Cenedese_2015

2015 - PLoS One 10(1):e0116483

Assessment of the olfactory function in Italian patients with type 3 von Willebrand disease caused by a homozygous 253 Kb deletion involving VWF and TMEM16B/ANO2

Cenedese V, Mezzavilla M, Morgan A, Marino R, Ettorre CP, Margaglione M, Gasparini P, Menini A.

Abstract:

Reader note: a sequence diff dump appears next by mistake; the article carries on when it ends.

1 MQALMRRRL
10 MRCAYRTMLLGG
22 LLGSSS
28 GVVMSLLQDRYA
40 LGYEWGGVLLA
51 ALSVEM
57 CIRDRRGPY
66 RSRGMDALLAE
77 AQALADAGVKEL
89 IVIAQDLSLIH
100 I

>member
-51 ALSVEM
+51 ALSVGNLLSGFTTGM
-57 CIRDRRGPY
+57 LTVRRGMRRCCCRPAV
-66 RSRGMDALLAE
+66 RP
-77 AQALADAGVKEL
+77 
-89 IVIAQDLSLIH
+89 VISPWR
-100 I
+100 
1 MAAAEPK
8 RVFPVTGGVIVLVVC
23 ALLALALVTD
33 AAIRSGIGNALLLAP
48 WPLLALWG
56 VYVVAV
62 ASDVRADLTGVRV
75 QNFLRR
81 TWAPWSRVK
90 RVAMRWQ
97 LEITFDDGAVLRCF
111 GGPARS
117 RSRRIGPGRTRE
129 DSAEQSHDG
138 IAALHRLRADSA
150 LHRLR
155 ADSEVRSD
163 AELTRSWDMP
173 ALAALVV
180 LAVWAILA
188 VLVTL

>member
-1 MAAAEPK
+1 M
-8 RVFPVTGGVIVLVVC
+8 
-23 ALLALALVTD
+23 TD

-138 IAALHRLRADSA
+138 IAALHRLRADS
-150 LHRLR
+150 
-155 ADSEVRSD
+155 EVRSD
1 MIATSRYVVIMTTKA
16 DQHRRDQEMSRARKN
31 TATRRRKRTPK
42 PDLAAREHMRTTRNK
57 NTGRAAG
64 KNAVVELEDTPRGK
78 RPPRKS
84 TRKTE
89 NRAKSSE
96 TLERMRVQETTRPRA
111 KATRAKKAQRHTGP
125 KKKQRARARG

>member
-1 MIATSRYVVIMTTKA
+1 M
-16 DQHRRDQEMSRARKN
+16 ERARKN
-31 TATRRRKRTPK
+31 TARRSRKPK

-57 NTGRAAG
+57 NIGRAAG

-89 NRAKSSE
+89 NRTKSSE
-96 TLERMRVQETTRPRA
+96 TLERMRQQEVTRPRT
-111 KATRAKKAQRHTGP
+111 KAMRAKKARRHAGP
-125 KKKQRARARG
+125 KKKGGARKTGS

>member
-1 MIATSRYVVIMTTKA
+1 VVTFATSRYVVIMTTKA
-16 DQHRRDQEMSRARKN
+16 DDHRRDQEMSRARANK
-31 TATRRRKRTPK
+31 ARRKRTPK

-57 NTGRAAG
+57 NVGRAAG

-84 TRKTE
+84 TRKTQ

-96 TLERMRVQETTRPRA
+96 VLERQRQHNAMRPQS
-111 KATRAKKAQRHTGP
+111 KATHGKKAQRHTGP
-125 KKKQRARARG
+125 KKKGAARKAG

Type 3 Von Willebrand disease is an autosomal recessive disease caused by the virtual absence of the von Willebrand factor (VWF). A rare 253 kb gene deletion on chromosome 12, identified only in Italian and German families, involves both the VWF gene and the N-terminus of the neighbouring TMEM16B/ANO2 gene, a member of the family named transmembrane 16 (TMEM16) or anoctamin (ANO). TMEM16B is a calcium-activated chloride channel expressed in the olfactory epithelium. As a patient homozygous for the 253 kb deletion has been reported to have an olfactory impairment possibly related to the partial deletion of TMEM16B, we assessed the olfactory function in other patients using the University of Pennsylvania Smell Identification Test (UPSIT). The average UPSIT score of 4 homozygous patients was significantly lower than that of 5 healthy subjects with similar sex, age and education. However, 4 other members of the same family, 3 heterozygous for the deletion and 1 wild type, had a slightly reduced olfactory function indicating that socio-cultural or other factors were likely to be responsible for the observed difference. These results show that the ability to identify odorants of the homozygous patients for the deletion was not significantly different from that of the other members of the family, showing that the 253 kb deletion does not affect the olfactory performance. As other genes may compensate for the lack of TMEM16B, we identified some predicted functional partners from in silico studies of the protein-protein network of TMEM16B. Calculation of diversity for the corresponding genes for individuals of the 1000 Genomes Project showed that TMEM16B has the highest level of diversity among all genes of the network, indicating that TMEM16B may not be under purifying selection and suggesting that other genes in the network could compensate for its function for olfactory ability.

 

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